Texas Divorce Process

TEXAS DIVORCE BASICS

Names of the Parties: The spouse that files the petition for divorce (i.e. initiates the divorce with the court) is known as the “Petitioner”. The other spouse is known as the “Respondent”.

Jurisdiction: Texas courts only have jurisdiction to grant divorces for Texas residents. So, one of the spouses must be a Texas resident for 6 months prior to the date the petition for divorce is filed in Texas.

Venue: At least one spouse must reside in the county where the divorce is filed for at least 90 days prior to the filing of the divorce petition.

No Fault: Texas is a No Fault Divorce State. “No Fault” means that one spouse DOES NOT have to prove the other spouse has done anything wrong in order to obtain a divorce. You CAN NOT be held in a marriage if the other spouse does not want to sign or refuses to participate in the divorce process.

Cooling Off Period: Texas courts cannot grant a divorce until 61 days have passed from the date the petition was filed. This cooling off period supposedly helps couples who change their mind.

Appeal Period: After the divorce decree is signed by the judge, each spouse can technically file an appeal for 30 days. As such, neither spouse can get married until the divorce decree is final (30 days has elapsed from the date in which the judge signed divorce decree).

Helpful Tips:

Get Help: Remove all of the guess work on how to file for divorce in Texas by using a company like CompleteCase (the #1 divorce form company in the nation according to DivorceFormReviews.com), to help with the paper work. They will prepare all of the paperwork for you and provide step-by-step instructions on how to use their sign and file Texas divorce forms.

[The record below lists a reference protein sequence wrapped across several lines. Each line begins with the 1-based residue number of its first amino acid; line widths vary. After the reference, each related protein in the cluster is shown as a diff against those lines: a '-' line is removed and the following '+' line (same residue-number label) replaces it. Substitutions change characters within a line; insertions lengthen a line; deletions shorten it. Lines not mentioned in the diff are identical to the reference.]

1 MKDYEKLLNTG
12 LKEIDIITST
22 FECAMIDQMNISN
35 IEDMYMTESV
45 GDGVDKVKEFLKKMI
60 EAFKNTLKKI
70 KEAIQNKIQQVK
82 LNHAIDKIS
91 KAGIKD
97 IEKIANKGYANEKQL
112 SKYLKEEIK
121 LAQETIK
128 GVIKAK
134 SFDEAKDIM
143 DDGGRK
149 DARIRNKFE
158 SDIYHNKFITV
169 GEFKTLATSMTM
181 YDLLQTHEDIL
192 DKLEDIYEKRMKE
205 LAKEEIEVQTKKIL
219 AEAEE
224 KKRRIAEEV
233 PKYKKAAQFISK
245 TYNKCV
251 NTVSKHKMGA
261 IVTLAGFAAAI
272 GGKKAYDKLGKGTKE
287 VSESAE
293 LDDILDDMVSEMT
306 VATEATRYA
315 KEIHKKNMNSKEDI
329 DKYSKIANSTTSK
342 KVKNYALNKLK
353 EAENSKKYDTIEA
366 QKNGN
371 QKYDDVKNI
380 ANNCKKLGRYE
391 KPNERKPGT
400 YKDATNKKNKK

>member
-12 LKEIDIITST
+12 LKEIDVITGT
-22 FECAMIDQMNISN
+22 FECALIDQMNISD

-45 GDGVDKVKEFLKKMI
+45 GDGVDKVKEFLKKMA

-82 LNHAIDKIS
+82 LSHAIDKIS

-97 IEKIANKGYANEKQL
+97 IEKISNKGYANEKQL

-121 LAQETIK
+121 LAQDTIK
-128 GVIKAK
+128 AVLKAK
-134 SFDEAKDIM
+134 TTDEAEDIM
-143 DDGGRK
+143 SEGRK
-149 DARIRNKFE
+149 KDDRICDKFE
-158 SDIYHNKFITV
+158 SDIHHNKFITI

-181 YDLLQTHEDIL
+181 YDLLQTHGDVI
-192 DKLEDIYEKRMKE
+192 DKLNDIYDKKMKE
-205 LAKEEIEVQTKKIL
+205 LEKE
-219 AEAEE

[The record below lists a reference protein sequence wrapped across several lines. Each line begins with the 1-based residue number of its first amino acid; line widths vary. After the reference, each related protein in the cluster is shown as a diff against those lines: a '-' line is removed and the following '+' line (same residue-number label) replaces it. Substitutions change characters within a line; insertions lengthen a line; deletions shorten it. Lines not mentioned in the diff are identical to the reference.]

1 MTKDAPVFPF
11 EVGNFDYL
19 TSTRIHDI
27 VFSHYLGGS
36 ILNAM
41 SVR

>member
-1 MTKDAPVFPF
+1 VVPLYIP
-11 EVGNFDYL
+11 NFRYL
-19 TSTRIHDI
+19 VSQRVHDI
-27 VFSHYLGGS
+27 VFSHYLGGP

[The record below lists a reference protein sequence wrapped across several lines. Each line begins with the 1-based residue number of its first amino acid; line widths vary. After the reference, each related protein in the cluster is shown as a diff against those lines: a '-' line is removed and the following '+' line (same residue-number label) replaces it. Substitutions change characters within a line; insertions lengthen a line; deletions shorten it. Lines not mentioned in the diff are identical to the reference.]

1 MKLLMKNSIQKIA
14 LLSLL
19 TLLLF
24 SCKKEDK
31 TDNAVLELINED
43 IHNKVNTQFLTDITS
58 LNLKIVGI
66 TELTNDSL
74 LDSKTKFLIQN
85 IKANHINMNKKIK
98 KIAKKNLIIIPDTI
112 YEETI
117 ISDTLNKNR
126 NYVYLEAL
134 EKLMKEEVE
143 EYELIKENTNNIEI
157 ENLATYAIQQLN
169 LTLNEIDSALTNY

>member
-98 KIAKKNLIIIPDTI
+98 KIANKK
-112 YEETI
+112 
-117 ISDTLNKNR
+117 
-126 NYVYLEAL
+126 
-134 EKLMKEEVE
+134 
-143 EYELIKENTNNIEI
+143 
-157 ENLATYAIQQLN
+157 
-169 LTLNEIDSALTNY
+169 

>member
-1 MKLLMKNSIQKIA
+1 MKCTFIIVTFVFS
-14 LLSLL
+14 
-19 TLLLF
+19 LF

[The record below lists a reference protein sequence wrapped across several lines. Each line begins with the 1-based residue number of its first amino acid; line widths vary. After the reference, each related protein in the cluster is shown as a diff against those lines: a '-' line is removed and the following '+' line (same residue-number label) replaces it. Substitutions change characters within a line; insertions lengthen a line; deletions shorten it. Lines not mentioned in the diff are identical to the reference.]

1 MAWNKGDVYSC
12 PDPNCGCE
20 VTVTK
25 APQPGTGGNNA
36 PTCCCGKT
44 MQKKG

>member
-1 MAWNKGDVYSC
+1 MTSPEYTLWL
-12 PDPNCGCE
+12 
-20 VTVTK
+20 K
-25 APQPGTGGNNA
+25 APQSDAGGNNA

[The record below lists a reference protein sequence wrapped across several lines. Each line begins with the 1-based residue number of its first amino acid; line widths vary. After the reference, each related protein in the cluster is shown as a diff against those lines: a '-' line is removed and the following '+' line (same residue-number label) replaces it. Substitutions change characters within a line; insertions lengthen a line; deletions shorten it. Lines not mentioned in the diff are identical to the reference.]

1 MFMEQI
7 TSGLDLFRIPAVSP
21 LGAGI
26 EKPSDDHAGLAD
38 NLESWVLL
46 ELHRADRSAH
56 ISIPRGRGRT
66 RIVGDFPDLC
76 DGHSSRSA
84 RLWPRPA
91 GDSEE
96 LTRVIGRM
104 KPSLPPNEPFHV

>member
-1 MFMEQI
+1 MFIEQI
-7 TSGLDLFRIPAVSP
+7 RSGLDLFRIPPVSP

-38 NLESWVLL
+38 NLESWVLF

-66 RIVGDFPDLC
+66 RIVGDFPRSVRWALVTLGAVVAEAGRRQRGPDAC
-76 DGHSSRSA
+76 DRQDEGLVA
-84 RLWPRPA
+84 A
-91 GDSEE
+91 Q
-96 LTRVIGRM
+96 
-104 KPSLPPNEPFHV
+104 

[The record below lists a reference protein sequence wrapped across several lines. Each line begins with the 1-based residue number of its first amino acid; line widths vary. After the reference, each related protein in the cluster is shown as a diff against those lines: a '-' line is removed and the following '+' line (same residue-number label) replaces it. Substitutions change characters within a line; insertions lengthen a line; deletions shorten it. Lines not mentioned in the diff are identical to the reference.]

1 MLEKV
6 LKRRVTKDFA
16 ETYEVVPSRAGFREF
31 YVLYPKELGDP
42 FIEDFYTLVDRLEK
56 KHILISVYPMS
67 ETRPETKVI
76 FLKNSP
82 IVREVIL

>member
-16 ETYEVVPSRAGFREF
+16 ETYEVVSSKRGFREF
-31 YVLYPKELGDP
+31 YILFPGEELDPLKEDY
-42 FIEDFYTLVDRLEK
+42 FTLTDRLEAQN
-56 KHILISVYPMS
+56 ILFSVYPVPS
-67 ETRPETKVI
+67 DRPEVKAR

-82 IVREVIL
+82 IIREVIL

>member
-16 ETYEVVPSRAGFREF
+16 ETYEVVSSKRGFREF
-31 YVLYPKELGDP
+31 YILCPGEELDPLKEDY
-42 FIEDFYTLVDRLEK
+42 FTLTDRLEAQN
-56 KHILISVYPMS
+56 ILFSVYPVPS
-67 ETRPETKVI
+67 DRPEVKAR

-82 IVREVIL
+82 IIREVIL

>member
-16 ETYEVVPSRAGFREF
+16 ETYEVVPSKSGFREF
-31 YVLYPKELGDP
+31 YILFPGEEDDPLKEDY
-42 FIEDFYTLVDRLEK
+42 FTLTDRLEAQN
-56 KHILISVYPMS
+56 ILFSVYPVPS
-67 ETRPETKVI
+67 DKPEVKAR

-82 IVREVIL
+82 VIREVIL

Ask Questions: If you have a question regarding your divorce or personal situation get FREE legal advice at Avvo. A network of family law attorneys are standing by to answer divorce related legal questions (typically within a few minutes after you post your question).

If You Have Children: It is a good idea to set up a temporary agreement on who the child will be living with and what type of visitation rights the other party has. This helps to make sure that everything is in writing and protects you. Whatever you decide, write it down and make sure you note that the arrangement is temporary, so that its clear you’re not agreeing to something for the long haul.

Grounds for a divorce in Texas

  • Adultery
  • Abandonment
  • Confinement for incurable insanity for three years
  • Conviction of a felony and imprisonment for over one year
  • Cruel and inhuman treatment.
  • Insupportability – This is the catchall that almost all divorces are filed under. Insupportability means “discord or conflict of personalities” that has prevented any “reasonable expectation of reconciliation.”

STEP ONE: WHERE TO START?

STEP TWO: LEGAL NOTICE

STEP THREE: CONTESTED or UNCONTESTED?

STEP FOUR: DETERMINE WHICH ROAD TO TAKE?

STEP FIVE: NEGOTIATING THE THREE BIG ISSUES

STEP SIX: COURT

130 Comments
  1. *If I move from the shared address and out of the county the divorce petition was originally filed, do I have to notify the district county clerk of my change in address? Do I have to notify my soon to be ex-husband, the responded?

  2. Together 12 years, married 1.5 yrs. (4 children involved ages 6 to 15). One day wife says “we should do our own thing” then proceeds to “go out all night” during a weekend x2-3 weeks. then one day says, “aren’t you going to leave?” husband leaves home but financially supports wife for the kids. wife then tells husband shes planning on filling for divorce and she is dating someone new. Can husband file for adultery? No legal separation on file.

    • Either spouse can seek a divorce. There are various grounds for divorce including adultery.

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